To best combat terrorism, it is essential to understand the motivations of existing and prospective members of terrorist groups, as well as the recruitment and funding mechanisms these groups use.
An analysis by the Institute for Economics & Peace depicts the factors underpinning the workings of a terrorist groups as nodes in a network, with the linkages between them forming feedback loops that allow the terrorist group to operate and thrive.
This illustration shows the four feedback loops to be: recruitment, funding, media and motivation. All four loops feedback into the political and social influence node, which is critical for the running of a terrorist group.
Political and social influence is both an objective of the network and one of the cogs in the mechanism that keeps the network operating. Removing or reducing the effectiveness of this node will disrupt the network in a way that no other node would. This is consistent with the fact that most entrenched terrorist groups end by becoming involved in the political process. Whether or not a terrorist group will end in this manner is dependent on their overall goals and the size of the group.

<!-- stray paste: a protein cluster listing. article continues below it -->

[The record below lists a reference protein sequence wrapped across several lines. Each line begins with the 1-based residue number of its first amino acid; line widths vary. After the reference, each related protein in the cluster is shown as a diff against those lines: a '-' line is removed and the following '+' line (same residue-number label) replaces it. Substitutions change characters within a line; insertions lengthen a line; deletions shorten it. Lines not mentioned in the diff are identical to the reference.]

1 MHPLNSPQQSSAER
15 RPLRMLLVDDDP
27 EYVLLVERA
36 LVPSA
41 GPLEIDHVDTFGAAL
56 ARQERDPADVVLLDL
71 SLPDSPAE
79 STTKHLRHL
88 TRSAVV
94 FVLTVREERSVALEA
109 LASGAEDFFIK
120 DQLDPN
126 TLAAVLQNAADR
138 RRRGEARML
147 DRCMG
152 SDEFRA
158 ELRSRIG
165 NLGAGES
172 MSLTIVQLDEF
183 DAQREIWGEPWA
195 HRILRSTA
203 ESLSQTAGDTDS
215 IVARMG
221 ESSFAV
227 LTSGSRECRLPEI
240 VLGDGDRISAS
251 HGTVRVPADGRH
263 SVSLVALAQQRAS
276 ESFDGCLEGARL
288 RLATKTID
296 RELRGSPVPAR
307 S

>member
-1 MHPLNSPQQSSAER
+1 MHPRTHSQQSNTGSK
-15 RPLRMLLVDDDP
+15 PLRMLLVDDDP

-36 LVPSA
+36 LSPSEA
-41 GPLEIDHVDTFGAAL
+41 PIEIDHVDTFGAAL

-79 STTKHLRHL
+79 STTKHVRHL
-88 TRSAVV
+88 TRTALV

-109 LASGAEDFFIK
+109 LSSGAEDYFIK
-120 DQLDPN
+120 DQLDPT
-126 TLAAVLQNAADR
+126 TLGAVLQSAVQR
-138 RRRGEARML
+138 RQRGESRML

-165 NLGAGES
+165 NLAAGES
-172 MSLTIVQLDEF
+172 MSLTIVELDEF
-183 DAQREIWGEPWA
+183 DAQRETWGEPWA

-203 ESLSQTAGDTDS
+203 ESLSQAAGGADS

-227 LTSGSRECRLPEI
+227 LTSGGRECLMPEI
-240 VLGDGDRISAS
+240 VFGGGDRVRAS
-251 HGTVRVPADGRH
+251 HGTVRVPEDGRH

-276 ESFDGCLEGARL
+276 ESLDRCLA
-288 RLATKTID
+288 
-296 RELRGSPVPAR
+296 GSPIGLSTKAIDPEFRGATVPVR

The key objective of most entrenched terrorist groups is then to attain greater social and political influence, with which the group hopes to implement its desired policies and social changes. The impact of each attack feeds this political influence as groups use their notoriety to disseminate propaganda. The attacks are perpetrated by recruited agents who are dissatisfied with their status in society and hold a negative perception of the society or country they wish to attack. Media coverage of the attacks also helps increase the political and social influence of the network.
Most terrorist groups cease to exist within a year of forming, but the terrorist groups that do survive for multiple years tend to have better entrenched support networks with regards to recruitment and funding.
Read the complete analysis in the 2020 Global Terrorism Index.